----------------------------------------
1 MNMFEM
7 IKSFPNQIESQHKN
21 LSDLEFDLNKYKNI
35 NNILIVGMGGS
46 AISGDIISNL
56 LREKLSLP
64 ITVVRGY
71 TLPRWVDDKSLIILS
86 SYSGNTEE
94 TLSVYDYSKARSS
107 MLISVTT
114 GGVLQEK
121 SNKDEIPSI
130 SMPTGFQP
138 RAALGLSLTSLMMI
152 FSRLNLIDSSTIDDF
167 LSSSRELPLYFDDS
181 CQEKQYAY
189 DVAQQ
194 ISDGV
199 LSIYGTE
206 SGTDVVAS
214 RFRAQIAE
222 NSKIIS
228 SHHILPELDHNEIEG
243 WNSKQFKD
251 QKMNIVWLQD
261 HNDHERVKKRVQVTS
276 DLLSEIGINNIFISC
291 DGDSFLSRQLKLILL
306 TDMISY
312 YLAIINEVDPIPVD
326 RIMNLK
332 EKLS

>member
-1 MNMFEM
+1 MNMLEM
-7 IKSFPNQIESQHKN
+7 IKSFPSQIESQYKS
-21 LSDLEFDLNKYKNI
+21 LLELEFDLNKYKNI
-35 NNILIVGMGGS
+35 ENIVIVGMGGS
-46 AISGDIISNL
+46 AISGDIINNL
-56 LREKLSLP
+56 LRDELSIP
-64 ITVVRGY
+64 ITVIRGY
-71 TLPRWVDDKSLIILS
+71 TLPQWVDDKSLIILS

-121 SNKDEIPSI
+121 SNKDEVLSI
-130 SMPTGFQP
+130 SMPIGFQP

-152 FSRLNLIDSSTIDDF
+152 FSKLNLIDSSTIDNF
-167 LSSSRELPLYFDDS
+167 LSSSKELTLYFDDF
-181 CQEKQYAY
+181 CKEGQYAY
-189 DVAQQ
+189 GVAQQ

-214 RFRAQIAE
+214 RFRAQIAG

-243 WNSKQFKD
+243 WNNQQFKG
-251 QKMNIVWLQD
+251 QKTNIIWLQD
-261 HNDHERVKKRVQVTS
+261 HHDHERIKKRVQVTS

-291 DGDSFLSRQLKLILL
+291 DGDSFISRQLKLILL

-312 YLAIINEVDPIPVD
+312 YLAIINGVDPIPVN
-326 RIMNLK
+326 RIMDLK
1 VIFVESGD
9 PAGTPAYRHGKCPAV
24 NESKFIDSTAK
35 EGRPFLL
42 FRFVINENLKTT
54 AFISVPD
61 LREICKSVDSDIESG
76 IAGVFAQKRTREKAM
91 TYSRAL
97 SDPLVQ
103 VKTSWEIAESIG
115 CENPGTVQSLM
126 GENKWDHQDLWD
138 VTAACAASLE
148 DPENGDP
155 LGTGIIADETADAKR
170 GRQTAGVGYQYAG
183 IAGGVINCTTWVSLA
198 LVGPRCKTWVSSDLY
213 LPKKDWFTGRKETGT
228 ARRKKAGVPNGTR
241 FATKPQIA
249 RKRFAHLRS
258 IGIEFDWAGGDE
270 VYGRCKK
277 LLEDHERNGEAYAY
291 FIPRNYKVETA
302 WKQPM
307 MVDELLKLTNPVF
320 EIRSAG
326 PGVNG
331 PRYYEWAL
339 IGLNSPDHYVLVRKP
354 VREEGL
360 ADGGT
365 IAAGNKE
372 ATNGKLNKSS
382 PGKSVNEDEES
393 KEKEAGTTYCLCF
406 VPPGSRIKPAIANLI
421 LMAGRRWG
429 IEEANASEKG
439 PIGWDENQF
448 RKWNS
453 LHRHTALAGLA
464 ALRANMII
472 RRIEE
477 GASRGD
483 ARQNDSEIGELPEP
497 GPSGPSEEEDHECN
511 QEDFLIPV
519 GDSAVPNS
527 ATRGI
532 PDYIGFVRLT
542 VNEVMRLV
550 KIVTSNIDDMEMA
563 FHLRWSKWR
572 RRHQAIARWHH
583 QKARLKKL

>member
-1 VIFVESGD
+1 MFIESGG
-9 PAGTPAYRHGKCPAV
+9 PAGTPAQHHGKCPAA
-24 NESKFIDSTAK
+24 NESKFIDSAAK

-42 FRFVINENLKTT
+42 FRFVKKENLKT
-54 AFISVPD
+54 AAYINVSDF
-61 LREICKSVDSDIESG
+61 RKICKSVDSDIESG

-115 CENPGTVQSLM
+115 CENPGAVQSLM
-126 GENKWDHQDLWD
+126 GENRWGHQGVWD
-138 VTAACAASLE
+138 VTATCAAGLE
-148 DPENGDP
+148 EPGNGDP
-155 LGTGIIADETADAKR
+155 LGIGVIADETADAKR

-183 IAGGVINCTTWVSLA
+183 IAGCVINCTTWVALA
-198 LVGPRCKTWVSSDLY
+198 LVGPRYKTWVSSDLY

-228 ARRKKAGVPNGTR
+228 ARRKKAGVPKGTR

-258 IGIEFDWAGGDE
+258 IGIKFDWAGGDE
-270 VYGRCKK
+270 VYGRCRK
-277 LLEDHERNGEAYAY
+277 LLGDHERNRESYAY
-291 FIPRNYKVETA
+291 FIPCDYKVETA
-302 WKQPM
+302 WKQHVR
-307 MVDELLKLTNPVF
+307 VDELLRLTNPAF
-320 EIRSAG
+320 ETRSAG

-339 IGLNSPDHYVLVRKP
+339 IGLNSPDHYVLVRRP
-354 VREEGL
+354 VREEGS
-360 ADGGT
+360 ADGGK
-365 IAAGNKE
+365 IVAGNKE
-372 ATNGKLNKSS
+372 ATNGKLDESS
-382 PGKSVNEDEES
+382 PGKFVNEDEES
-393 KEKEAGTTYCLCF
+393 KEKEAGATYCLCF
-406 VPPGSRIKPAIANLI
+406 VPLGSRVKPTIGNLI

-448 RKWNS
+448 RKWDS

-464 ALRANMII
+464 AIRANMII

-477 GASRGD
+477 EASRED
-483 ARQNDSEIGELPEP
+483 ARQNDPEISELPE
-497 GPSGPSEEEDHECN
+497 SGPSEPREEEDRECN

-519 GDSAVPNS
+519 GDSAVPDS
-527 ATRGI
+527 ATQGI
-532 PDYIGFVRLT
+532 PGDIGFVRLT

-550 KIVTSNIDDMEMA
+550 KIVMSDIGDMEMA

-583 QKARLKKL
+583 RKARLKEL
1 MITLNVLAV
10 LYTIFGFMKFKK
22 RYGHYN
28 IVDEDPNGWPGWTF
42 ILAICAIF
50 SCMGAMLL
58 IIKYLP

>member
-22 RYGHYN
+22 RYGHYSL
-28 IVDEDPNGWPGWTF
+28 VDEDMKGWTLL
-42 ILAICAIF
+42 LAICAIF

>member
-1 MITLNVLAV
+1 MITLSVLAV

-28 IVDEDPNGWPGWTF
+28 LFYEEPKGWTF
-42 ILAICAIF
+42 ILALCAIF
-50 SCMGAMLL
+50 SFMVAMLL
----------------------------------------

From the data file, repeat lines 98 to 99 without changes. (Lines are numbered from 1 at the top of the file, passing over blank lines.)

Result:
228 ARRKKAGVPNGTR
241 FATKPQIA